Nepal | January 20, 2020

EDITORIAL: Allay FDI fears

The Himalayan Times

In order to attract FDI as per the expectation, the government should convey the message that foreign investment policies are clear, stable and investment-friendly

Nepal is preparing to host a two-day Nepal Investment Summit on March 2-3 next year with a view to attracting over $1 billion as foreign direct investment in the country.

The Ministry of Industry (MoI) which is the main organizing line ministry is now seeking suggestions from all stakeholders and diplomatic fraternity for the summit which the ministry hopes to boost Nepal’s image as a major destination for FDI.

All diplomatic missions based in Nepal have expressed commitment to make the summit a success and have also given the government recommendations on some key areas about ‘dos and don’ts’.

The Nepal Investment Board (NIB) which is mainly responsible for bringing in FDI has not been able to hold even a single board meeting since the formation of the Pushpa Kamal Dahal-led government. It is the PM who chairs NIB board meeting and identifies areas where FDI is to be roped in.

As a result of this, decisions related to major projects have been stalled. It is unclear how the Nepal Investment Summit will become a success when the NIB itself has been dormant for long as the PM is busy dealing with political issues.

In a meeting held by the MoI diplomats representing foreign embassies in Nepal suggested that the government should first remove the legal barriers on taxation, repatriation of profits from the FDI and other unclear FDI policies if the government were to encourage foreign investment in the country.

They also stressed the need to come out with a clear policy on labour law and labour policies because this lack of clarity mainly hinders the FDI in the country.

Ambassadors from the USA and Japan have advised the concerned ministry to make foreign investment-friendly policies and laws so that businessmen from their countries can be lured to make investment in Nepal’s potential areas such as hydroelectricity, tourism and other infrastructure projects that may generate enough employment opportunities as well as generate revenues to the national coffers.

The government has been saying that the domestic and foreign investors will be given equal treatment in terms of government facilities. But the foreign investors appear to be scary about making investment in Nepal due to prolonged political instability, frequent labour strikes and inconsistent investment policies.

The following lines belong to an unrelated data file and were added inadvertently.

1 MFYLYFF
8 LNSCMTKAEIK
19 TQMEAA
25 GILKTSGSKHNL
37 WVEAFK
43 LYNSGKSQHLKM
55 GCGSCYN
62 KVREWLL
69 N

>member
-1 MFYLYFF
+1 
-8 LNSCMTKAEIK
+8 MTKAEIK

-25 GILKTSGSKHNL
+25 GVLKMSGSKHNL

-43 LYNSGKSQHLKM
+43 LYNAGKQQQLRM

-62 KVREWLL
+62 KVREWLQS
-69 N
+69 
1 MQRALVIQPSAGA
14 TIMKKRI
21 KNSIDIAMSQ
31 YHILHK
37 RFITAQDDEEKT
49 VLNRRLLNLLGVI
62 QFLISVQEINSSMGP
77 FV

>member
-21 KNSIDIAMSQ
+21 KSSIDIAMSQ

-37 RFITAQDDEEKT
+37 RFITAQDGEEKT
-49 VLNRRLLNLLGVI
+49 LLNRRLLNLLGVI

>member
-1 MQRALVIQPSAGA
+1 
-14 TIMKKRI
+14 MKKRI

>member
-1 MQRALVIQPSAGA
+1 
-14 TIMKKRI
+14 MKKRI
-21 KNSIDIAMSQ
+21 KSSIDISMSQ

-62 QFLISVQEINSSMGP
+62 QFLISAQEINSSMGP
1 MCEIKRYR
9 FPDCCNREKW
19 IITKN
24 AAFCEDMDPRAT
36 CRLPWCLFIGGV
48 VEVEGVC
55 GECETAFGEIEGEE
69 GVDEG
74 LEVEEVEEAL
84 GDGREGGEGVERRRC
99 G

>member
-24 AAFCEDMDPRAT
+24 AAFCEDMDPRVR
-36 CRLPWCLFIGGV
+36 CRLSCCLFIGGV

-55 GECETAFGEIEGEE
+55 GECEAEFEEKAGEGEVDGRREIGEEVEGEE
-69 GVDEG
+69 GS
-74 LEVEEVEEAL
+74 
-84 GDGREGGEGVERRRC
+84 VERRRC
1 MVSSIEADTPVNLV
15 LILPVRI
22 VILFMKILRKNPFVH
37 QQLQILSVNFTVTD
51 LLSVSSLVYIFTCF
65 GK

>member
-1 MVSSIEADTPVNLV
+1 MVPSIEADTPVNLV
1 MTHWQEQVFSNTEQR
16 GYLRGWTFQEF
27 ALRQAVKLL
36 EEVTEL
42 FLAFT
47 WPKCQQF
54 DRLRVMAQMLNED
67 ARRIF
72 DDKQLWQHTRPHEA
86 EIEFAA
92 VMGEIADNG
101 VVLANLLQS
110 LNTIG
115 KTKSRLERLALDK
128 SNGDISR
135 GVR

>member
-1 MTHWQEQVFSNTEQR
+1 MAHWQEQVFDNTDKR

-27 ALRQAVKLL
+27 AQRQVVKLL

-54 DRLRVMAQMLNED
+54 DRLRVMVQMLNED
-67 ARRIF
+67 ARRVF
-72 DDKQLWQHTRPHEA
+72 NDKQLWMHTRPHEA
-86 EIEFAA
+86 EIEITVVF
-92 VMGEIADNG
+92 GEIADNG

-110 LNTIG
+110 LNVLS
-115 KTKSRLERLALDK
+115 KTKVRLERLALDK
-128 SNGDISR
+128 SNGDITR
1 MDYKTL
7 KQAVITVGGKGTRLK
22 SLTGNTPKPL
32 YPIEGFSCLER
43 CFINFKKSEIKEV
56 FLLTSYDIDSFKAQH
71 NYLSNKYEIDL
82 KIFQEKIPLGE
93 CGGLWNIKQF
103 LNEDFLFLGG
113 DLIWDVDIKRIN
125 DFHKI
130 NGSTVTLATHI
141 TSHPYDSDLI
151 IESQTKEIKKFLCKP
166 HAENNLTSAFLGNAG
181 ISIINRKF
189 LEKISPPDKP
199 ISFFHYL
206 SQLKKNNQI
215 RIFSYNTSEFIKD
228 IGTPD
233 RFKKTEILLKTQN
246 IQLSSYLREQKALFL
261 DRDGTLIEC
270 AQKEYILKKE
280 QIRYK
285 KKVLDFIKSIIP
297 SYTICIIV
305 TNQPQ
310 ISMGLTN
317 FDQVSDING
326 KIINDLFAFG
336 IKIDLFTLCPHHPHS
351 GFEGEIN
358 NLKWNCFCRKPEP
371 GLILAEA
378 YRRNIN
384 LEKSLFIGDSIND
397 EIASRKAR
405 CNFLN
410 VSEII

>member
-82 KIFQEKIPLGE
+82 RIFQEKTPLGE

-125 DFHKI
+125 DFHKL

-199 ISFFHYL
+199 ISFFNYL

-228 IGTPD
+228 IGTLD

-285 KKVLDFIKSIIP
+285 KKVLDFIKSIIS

In order to attract FDI as per the expectation, the government should convey the message that foreign investment policies are clear, stable and investment-friendly, no matter whoever comes to power.

The government should also best utilise its honourary consuls in different countries to promote investment. Making strong political commitment for FDI is not enough. It must be translated into action. At the same time, the government must identify the potential areas where and how it wants to encourage FDI.

The planned summit itself is a good initiative at a time when no major foreign investment has arrived. A well-thought out plan is imperative to remove the legal barriers on taxation, provision of repatriation of profits made from such investment.

The government should also assure potential investors that their investment will not face danger in Nepal which has seen a lot of political and labour unrest.

Punishable inaction

The government carried out raids on some health facilities, such as private clinics, diagnostic centres, and hospitals, in the Kathmandu Valley in recent times and found that most of them had been operating without government registration.

Unregistered health units are illegal and they are liable to action. Besides, they have been evading taxes and it is more difficult to make unregistered firms accountable because they do not exist in the government’s books and they are not transparent either.

But those already operating such health facilities illegally should have been brought to book. According to the Ministry of Health, over sixty per cent of the private clinics, hospitals, nursing homes, laboratories, and diagnostic centres operating in the Valley are still unregistered.

Even some of the registered ones have let their registration lapse without renewing it for years.

The reports of the tests conducted at many of such facilities are reported to be unreliable. All this has happened mainly owing to an utter lack of a sense of duty among the health officials.


A version of this article appears in print on December 22, 2016 of The Himalayan Times.

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